The return to Podgorje by the steep path
Hiking in Slovenia
The return journey to Podgorje (or rather the search for the harder route) is the only more »entertaining« part of this trip. Since the top of Slavnik is completely grassy, there are practically no waymarks there (although of course it is possible to place waymarks even on such terrain – an excellent example is sv. Lovrenc above Postojna). Naturally at the weekend you'll have no problem for a throng of walkers come to Slavnik even by the steep path and you can easily observe where you must return, but if you're alone on the summit, the matter becomes rather more complex.
If you're going back to Podgorje from the top of Slavnik, try to »guess« where the path could go, but if you're returning from Grmada, walk along the macadam road and try to hit the correct turn-off to the right – the broad, well-used path should not be difficult to notice. The task is not too difficult (in the worst case you'll find yourself back on the easier path), but if impatience overcomes you, as it did with me, and you set off on the first path leading downhill, you'll walk along an unmarked path between Srednji hrib and Župnik known as »Žleb« (the gully).
If by chance you end up on this unmarked path (as I did), there's no need to panic or return to the summit – continue your way over the meadow, by the edge of the forest turn slightly left into the forest (this is essential; if you turn right, you will go too far to the west), and then drop down through the forest along a dry stream-bed and finally come onto a stone path which first bears to the right, then leads you straight downhill, crosses a macadam road until eventually a little before Podgorje it joins the waymarked path.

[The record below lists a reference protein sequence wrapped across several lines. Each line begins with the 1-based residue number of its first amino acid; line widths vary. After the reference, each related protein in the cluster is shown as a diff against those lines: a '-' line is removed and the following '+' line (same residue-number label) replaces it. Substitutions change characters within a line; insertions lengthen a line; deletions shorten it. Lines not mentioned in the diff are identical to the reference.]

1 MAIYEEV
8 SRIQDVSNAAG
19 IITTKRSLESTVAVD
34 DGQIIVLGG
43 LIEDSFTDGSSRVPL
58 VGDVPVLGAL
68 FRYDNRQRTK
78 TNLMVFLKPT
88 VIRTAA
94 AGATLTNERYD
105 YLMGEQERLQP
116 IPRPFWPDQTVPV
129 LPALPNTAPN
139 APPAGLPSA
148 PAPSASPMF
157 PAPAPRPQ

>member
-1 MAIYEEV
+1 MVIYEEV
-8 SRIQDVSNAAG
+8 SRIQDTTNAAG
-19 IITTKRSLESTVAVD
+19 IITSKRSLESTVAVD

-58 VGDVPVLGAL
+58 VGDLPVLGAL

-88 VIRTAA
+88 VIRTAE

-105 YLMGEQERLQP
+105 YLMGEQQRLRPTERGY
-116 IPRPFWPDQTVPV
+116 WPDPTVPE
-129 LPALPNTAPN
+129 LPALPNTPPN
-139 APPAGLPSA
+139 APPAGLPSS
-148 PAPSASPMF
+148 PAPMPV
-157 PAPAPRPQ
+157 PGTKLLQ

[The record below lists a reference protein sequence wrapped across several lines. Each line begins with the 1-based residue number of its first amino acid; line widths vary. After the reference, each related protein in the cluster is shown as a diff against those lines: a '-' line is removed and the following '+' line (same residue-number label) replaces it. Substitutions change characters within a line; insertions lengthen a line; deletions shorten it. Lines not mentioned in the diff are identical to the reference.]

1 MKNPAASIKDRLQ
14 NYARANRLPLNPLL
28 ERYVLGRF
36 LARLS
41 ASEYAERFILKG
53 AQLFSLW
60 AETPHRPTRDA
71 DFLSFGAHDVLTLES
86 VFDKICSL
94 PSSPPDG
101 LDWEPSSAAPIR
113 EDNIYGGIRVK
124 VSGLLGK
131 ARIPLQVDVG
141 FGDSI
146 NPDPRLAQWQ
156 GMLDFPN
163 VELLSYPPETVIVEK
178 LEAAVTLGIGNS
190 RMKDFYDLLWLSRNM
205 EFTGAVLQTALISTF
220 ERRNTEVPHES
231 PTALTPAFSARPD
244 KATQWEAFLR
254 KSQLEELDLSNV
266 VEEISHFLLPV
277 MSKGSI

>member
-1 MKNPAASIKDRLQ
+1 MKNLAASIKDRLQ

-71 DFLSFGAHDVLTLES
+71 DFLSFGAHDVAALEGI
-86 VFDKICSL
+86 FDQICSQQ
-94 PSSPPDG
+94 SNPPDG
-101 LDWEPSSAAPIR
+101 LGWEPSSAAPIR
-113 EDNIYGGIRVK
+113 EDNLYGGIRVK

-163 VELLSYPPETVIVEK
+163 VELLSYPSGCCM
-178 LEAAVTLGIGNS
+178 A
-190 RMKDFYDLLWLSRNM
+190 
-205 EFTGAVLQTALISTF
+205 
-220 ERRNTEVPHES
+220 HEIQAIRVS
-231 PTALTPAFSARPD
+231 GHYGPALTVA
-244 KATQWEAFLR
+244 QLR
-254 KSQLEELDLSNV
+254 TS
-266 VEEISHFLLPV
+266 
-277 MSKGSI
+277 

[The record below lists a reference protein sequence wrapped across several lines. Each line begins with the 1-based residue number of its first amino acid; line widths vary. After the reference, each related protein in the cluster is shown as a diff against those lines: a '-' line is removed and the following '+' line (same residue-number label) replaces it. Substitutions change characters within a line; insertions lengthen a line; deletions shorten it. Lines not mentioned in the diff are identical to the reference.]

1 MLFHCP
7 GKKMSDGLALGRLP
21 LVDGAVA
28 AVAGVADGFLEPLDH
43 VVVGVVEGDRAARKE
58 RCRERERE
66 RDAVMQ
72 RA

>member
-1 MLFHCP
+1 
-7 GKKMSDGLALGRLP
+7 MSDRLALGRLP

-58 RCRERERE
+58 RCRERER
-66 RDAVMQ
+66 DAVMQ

The appetite which you've worked up during the trip will certainly take you to the inn Pod Slavnikom in Podgorje (»fuži« with mushrooms (boletus) were so absolutely superb that they're impossible to forget), and then you can drive over the main road to visit Socerb on the Slovene-Italian border.
Translated by Margaret Davis
© www.zaplana.net and Margaret Davis, 2007
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